(345a) Data-Driven Models and Model Predictive Control Formulations for Load Leveling of Residential Buildings

Authors: 
Baldea, M., The University of Texas at Austin
Edgar, T. F., The University of Texas at Austin
Perez, K. X., University of Iowa

Buildings account for about 60% of the electricity consumption in the United States [1]. While residential and commercial buildings have an approximately equal share, the impact of residential buildings on the grid is more pronounced, owing to the variability of their energy demand, which changes significantly during a day and between subsequent days. For example, the load placed on the grid by residential consumers is strongly influenced by weather and human activity patterns. Power producers and distributors deal with such demand fluctuations by bringing online additional, peaking, generation capacity, which typically consists of less efficient and more polluting power plants. Eliminating the use of peaking plants provides a strong incentive for mitigating variability in residential energy consumption.

The most significant residential energy consumer is the heating, ventilation and air conditioning (HVAC) system. In this paper, we investigate the potential for coordinated control of the HVAC systems in a residential community, with the purpose of achieving reductions in peak electricity demand, i.e. “leveling the residential load”. Our work is based on experimental data obtained from a unique complement of 41 homes situated in Austin, Texas, for which power demand is sampled at high frequency using smart meters. Additionally, data concerning residential comfort preferences are collected using smart thermostats. We present a scheme for developing control-relevant, reduced-order models (ROMs) for each home, that tie energy consumption to outdoor dry bulb temperature and thermostat set points. A non-intrusive load monitoring technique is used to disaggregate A/C electricity consumption from whole-house electricity data reported by smart meters. We show that the proposed time-series models can use thermostat set points and outdoor dry bulb temperatures to accurately predict A/C loads.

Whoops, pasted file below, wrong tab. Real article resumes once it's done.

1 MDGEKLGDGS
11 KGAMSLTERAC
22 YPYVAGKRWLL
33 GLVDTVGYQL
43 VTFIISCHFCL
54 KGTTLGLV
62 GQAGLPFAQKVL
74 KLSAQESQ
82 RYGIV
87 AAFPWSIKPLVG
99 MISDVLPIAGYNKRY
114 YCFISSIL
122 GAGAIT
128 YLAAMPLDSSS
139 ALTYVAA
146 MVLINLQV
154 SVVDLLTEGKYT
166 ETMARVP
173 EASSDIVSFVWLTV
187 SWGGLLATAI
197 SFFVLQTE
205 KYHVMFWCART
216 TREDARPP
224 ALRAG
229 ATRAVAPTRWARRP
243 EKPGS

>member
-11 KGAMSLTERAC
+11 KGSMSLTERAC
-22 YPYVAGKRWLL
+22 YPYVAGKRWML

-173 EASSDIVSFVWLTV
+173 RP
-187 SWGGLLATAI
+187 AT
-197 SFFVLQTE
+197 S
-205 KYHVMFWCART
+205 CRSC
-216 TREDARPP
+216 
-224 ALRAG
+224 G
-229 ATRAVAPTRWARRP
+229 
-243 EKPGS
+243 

We use the ROMs to construct a centralized model predictive control (MPC) scheme that manages energy use at the neighborhood level by altering the thermostat setpoints in individual homes. Simulation results confirm that the proposed controller can reduce the peak electricity load by pre-cooling homes and staggering the time A/C units turn on. Our approach is predicated on leveraging the thermal mass of each house and shifting the electricity peak demand of each individual house to a different time in order to level the overall load. On average the centralized MPC is able to reduce the peak load by 27% (15 kW) for the group of 41 houses without substantial increase in overall electricity consumption. We also show through simulations that decentralized control (whereby each house attempts to level its own peak) is less successful at leveling the overall load.

References

[1] U.S. Energy Information Administration, Annual energy review 2011 (2012).